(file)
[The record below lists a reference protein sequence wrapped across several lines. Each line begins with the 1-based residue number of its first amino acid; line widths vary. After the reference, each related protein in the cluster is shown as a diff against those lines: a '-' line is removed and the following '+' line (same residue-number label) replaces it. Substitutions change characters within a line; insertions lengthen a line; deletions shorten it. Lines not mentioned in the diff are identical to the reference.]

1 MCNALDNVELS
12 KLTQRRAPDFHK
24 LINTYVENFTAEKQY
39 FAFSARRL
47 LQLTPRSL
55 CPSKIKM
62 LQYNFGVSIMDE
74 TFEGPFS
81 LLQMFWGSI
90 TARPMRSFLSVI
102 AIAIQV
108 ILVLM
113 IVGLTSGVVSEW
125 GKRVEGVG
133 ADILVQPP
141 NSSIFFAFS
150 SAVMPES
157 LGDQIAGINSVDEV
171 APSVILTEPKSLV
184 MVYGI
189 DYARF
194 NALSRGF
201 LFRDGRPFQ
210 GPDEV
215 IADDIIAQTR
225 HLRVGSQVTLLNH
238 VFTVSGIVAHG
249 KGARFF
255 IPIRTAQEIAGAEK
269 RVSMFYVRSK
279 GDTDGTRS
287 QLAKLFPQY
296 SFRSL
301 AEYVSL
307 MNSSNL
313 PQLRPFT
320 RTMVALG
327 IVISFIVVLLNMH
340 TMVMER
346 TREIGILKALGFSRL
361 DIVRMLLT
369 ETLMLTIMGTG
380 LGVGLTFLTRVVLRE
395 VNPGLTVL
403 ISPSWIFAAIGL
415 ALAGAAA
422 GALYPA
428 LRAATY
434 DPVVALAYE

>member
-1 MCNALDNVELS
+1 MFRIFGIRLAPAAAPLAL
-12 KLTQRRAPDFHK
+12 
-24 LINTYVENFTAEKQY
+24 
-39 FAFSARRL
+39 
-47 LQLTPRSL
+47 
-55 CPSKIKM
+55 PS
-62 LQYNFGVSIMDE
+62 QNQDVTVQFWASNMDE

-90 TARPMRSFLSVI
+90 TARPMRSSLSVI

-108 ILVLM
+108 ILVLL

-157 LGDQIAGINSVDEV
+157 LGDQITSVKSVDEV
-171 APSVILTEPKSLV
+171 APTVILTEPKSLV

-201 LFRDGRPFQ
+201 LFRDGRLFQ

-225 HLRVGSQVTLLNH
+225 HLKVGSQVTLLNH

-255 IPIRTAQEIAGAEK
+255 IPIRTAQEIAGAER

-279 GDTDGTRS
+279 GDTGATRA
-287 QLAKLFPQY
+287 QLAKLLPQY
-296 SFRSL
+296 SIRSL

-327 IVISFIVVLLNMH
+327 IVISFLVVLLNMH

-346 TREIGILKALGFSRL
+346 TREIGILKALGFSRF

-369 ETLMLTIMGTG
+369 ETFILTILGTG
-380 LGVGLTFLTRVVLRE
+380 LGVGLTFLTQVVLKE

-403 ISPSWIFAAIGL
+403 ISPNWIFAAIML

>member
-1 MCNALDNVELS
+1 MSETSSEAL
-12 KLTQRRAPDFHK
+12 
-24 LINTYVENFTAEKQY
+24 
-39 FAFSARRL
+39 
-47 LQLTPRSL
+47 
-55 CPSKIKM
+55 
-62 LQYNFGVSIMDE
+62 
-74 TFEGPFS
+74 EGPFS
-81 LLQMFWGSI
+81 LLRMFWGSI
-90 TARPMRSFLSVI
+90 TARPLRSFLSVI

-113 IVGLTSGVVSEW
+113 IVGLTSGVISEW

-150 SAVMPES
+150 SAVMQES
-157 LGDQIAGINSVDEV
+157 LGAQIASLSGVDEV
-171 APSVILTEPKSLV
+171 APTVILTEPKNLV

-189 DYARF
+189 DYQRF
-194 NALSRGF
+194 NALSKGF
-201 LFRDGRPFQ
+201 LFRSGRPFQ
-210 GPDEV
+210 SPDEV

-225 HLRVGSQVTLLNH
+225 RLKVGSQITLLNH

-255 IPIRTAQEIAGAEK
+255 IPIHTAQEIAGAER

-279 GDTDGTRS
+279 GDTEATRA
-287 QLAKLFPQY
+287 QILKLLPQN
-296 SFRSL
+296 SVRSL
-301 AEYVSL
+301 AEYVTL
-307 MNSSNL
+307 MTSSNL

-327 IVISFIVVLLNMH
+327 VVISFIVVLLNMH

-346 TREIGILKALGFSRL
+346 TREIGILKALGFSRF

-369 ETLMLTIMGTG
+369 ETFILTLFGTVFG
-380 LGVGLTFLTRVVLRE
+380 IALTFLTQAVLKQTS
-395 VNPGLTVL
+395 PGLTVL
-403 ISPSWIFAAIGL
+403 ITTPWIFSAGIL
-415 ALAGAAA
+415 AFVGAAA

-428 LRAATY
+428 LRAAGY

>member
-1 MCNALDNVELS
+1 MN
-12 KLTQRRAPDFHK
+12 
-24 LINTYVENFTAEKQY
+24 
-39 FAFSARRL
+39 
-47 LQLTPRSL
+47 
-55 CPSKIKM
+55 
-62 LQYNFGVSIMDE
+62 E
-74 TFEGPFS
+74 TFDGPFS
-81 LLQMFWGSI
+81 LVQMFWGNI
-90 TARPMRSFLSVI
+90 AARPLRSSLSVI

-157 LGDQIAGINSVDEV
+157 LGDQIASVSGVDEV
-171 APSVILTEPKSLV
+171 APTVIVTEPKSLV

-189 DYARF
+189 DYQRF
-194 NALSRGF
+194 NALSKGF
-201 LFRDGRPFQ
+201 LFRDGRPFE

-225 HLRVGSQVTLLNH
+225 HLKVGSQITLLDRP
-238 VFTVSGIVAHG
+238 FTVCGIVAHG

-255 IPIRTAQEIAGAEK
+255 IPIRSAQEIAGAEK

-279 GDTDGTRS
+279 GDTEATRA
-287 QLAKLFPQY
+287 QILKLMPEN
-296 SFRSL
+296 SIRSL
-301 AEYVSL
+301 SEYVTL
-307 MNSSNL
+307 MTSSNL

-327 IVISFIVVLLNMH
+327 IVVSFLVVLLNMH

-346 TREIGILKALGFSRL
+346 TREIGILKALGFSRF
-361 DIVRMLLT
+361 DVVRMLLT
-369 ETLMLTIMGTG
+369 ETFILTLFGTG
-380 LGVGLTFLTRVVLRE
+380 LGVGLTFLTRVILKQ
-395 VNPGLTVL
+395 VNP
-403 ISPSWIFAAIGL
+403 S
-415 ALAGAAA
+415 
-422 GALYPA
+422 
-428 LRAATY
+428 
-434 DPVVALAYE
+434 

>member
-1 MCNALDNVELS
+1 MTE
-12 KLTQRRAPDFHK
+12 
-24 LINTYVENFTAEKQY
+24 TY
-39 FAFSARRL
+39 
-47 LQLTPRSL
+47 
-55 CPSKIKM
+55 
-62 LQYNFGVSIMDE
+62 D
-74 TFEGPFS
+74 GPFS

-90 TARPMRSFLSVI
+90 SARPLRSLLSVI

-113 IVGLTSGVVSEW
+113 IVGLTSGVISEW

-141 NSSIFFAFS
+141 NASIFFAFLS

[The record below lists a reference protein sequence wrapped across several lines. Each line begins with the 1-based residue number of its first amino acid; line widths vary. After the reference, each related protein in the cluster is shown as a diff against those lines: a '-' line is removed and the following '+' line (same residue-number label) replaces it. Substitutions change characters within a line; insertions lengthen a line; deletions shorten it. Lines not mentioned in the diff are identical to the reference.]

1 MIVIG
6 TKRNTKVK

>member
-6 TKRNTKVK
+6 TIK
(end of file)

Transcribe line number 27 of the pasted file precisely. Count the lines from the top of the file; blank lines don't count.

225 HLRVGSQVTLLNH